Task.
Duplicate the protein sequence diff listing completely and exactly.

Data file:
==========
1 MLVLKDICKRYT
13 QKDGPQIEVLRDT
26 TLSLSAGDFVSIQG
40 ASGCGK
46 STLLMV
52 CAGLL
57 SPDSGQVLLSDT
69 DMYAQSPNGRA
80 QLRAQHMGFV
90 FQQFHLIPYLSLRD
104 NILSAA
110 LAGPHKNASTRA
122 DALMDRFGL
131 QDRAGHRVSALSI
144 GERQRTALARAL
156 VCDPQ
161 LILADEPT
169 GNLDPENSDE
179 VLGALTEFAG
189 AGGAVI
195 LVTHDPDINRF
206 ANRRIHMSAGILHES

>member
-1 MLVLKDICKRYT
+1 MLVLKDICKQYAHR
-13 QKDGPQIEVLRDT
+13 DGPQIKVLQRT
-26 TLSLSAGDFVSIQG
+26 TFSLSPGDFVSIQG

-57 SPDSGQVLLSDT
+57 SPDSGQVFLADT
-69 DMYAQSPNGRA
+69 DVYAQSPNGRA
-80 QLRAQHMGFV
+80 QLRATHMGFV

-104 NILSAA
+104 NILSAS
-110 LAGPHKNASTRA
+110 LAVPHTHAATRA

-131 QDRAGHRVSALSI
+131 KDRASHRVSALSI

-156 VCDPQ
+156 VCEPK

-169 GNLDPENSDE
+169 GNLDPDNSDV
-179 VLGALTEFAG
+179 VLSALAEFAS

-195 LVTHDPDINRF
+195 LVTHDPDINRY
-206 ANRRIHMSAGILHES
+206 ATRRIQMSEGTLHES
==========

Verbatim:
1 MLVLKDICKRYT
13 QKDGPQIEVLRDT
26 TLSLSAGDFVSIQG
40 ASGCGK
46 STLLMV
52 CAGLL
57 SPDSGQVLLSDT
69 DMYAQSPNGRA
80 QLRAQHMGFV
90 FQQFHLIPYLSLRD
104 NILSAA
110 LAGPHKNASTRA
122 DALMDRFGL
131 QDRAGHRVSALSI
144 GERQRTALARAL
156 VCDPQ
161 LILADEPT
169 GNLDPENSDE
179 VLGALTEFAG
189 AGGAVI
195 LVTHDPDINRF
206 ANRRIHMSAGILHES

>member
-1 MLVLKDICKRYT
+1 MLVLKDICKQYAHR
-13 QKDGPQIEVLRDT
+13 DGPQIKVLQRT
-26 TLSLSAGDFVSIQG
+26 TFSLSPGDFVSIQG

-57 SPDSGQVLLSDT
+57 SPDSGQVFLADT
-69 DMYAQSPNGRA
+69 DVYAQSPNGRA
-80 QLRAQHMGFV
+80 QLRATHMGFV

-104 NILSAA
+104 NILSAS
-110 LAGPHKNASTRA
+110 LAVPHTHAATRA

-131 QDRAGHRVSALSI
+131 KDRASHRVSALSI

-156 VCDPQ
+156 VCEPK

-169 GNLDPENSDE
+169 GNLDPDNSDV
-179 VLGALTEFAG
+179 VLSALAEFAS

-195 LVTHDPDINRF
+195 LVTHDPDINRY
-206 ANRRIHMSAGILHES
+206 ATRRIQMSEGTLHES